A four or quadruple moving average system uses 4 moving averages in sets of two. One set is used as the entry and exit trigger while the other set is a trend filter. A benefit of using four moving averages over the dual or triple systems is that whipsaws will potentially be reduced. This system is mentioned and tested by Charles LeBeau and David Lucas in their book, Technical Traders Guide to Computer Analysis of the Futures Market.
Using 4 moving average lines in pairs of two, an entry occurs when the shortest moving average crosses the second shortest moving average but only in the direction that is confirmed by the 3rd and 4th moving averages. The example from LeBeau and Lucas uses a 5 day moving average, a 12 day moving average, a 20 day moving average and a 40 day moving average. From these lines, a long position would occur when the 5 day crosses above the 12 day moving average but only if the 20 day is above the 40 day moving average. A short position would occur when the 5 day crosses below the 12 day moving average but only if the 20 day is below the 40 day moving average. Alternately without using the cross, a long position can be taken as soon as the 5 day is above the 12 day and the 20 day is above the 40 day so either pair can be the trigger. The alternate short position can be taken as soon as the 5 day is below the 12 day and the 20 day is below the 40 day moving average.
Using the stop, we calculate the position size based on how much we would lose if the position is stopped out. We don't want to risk too much and also want to keep all of our positions equal as far as risk and price among all the markets we trade. Using the Percent Volatility calculation, we take the amount we want to risk (our capital * the percentage to be risked) and divide it by the money value of the distance from the entry to the stop. This gives us our position size. An example would be a $100,000 account size and 2% risk per trade that would be a position risk of $2,000. If the distance of our entry to our stop was $13.92, we would finish the calculation with $2,000 ÷ $13.92 and round down for a position size of 143 shares.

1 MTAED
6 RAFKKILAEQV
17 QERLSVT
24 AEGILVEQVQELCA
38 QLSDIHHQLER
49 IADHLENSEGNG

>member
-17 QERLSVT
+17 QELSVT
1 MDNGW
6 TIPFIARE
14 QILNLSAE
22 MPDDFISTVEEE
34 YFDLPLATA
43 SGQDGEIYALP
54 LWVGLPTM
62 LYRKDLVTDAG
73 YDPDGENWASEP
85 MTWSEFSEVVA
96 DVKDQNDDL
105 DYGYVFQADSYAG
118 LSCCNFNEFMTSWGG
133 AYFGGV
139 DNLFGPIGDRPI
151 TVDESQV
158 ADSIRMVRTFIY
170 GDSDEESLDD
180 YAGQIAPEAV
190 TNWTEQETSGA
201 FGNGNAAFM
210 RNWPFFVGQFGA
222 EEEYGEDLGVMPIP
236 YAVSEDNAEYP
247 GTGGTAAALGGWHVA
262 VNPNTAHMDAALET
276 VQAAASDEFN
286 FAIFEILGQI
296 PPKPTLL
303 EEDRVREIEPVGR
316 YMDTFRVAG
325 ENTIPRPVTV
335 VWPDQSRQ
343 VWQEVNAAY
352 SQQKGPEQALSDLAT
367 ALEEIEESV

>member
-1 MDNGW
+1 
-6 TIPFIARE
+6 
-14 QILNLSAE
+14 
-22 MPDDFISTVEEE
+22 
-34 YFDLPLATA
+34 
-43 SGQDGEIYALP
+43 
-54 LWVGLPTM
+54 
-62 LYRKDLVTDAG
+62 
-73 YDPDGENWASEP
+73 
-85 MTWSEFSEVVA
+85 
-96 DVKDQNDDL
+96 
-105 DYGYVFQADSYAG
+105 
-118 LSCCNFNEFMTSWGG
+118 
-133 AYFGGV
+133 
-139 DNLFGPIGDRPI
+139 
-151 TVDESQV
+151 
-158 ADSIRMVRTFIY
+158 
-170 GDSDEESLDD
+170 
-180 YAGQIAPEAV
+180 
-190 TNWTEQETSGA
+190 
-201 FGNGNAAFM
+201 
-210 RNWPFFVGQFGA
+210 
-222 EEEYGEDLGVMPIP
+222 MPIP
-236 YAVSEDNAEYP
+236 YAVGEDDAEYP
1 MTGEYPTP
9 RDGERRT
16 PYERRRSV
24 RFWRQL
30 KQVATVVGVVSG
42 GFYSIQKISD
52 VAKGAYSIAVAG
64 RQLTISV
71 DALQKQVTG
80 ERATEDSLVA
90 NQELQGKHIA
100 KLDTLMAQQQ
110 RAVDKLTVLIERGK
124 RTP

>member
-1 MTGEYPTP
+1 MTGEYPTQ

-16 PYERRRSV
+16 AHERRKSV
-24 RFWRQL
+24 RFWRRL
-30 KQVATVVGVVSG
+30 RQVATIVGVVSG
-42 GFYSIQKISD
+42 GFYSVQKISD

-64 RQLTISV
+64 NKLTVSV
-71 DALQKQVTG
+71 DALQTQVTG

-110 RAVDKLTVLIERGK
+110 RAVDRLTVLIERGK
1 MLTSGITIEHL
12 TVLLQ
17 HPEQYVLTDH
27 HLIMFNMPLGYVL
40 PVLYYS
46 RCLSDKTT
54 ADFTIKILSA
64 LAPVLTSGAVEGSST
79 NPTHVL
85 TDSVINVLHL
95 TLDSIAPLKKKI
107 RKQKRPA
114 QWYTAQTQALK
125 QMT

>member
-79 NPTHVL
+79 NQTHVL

Working with the position size calculation we use a multiple of the ATR. Using an example of a $224 entry on AMZN stock and 2 * a 8 day ATR of 6.96, our stop would be $13.92 to each side of the $224 entry price. A long position would be stopped out if the price dropped to $210.08 and a short position would be stopped out if the price rose to $237.92.
The simple exit is when the shortest moving average crosses back over the 2nd shortest moving average to the opposite side of the entry. Continuing with the 5/12/20/40 parameters, a long position would exit when the 5 day crosses below the 12 day moving average. A short position would exit when the 5 day crosses above the 12 day moving average.
With 4 moving averages there are many variables to test and find the combination that best works for you. Another way to try this system is to test the differences between simple moving averages, exponential moving averages, weighted moving averages, and displaced moving averages.
More information about this system and some testing by Charles LeBeau and David Lucas can be found in their book, Technical Traders Guide to Computer Analysis of the Futures Market.
Automate and test this Quadruple Moving Average system using MetaTrader 4 code found at www.TFmt4.com. Test and find the best variables for profitability. Make changes to the system to find the best settings for your Forex trading style and risk tolerance.
Automate and test this Quadruple Moving Average system using MetaTrader 5 code found at www.TFmt5.com. Test and find the best variables for profitability. Make changes to the system to find the best settings for your Forex trading style and risk tolerance.
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